Pakistan lacks will, ability to fight terror: MukherjeeMarch 6th, 2009 - 5:52 pm ICT by IANS
New Delhi, March 6 (IANS) The attack on Sri Lankan cricketers in Pakistan exposes Islamabad’s lack of will in tackling terror, which in turn poses a major hurdle to the process of change, External Affairs Minister Pranab Mukherjee said here Friday.
“States that have used terror as an instrument of state policy should be left with no choice but to dismantle their infrastructure of terrorism and actively cooperate with the international community to eliminate this scourge,” Mukherjee told the India Today Conclave at the Taj Palace Hotel in the capital.
“The world at large is slowly but surely moving in the direction of reaching the threshold of zero tolerance of terrorism,” the minister said.
“As this week’s reprehensible attack on Sri Lankan cricketers in Lahore shows, government’s lack of will or capability in tackling this menace becomes a major hindrance in the smooth process of change.”
Six Sri Lankan cricketers were injured and eight people were killed when gunmen armed with automatic weapons attacked the visiting team’s convoy that was headed for Lahore’s Gaddafi stadium Tuesday.
Mukherjee said such threats needed the efforts of the international community at large to ensure that terrorism is eliminated on an urgent basis, as no part of the world would otherwise remain immune to the flames being ignited there.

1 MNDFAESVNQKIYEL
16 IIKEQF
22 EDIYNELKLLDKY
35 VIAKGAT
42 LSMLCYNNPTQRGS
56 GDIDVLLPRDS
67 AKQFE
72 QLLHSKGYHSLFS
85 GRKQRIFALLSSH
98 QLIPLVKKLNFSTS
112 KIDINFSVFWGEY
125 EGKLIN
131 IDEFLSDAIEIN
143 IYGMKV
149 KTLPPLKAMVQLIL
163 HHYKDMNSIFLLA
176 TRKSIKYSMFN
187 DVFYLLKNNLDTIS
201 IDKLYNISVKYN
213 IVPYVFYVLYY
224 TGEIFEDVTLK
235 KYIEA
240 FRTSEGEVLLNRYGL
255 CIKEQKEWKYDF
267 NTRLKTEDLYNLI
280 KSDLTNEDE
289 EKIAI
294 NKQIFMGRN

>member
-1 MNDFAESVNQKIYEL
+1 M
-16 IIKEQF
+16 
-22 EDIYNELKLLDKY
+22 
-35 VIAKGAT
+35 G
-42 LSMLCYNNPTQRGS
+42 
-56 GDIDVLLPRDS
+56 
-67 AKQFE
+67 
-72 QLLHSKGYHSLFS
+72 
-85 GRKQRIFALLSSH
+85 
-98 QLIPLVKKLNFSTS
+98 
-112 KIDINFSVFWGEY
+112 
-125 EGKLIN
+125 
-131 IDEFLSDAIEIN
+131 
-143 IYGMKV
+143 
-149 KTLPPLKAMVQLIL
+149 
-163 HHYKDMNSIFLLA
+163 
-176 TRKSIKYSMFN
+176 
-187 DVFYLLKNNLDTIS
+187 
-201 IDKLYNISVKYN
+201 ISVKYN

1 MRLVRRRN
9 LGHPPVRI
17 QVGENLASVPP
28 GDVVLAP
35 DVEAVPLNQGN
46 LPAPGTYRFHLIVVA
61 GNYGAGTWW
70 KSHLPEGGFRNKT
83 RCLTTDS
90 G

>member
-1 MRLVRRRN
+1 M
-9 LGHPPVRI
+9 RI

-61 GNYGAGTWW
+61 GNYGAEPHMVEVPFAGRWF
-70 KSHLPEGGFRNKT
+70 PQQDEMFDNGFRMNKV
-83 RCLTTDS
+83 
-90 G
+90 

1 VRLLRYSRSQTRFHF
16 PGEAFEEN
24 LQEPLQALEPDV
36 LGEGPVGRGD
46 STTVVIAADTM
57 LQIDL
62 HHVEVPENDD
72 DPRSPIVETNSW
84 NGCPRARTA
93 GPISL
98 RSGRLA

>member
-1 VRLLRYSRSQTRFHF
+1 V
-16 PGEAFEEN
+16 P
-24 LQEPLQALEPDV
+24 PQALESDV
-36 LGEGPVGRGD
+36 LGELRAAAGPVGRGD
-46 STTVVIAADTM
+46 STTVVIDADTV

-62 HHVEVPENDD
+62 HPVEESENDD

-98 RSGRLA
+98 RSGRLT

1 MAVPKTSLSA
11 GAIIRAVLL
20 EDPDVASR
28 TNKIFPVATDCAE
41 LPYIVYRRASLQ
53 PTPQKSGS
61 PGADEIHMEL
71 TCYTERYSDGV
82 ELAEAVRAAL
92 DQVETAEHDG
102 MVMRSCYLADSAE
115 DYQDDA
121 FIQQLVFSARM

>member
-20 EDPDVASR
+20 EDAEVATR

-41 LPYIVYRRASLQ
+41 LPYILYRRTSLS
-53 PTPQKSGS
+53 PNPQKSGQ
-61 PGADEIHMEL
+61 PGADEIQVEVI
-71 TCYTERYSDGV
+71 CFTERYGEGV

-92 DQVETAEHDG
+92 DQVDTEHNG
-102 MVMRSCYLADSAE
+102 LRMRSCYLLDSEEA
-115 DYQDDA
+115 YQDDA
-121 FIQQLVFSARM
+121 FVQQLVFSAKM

“These developments are most disturbing for every right thinking person in the world and, without doubt, for us Indians,” he said, speaking on the theme - “Government: Is It A Hindrance Or Facilitator Of Change?”
According to the minister, the government’s ability to manage and facilitate change in the interest of its people was possible only when it was itself responsive to the aspirations of its citizens.
“The manipulation of popular opinion through spin or by the undermining of the institutions’ crucial role for democratic functioning can only result in short-term gains and long-term failures.”
Having spent a better part of his life in public service and in the government, Mukherjee believed that the government was more often a facilitator and, at times, a regulator of change.
“Indeed it should be so in any democratic society.”
He said the public in rich nations could not reconcile itself to the fact that their governments, which swear by free market principles, were today unlearning the meaning of the expression of free market.
“Who could have imagined, even a few months ago, that Western governments would be nationalizing banks as they find themselves facing stark choices in the midst of deepening uncertainties?”
Mukherjee also listed three factors that made a government facilitator of change. “The three main factors in my view are: Leadership, vision and expertise.”
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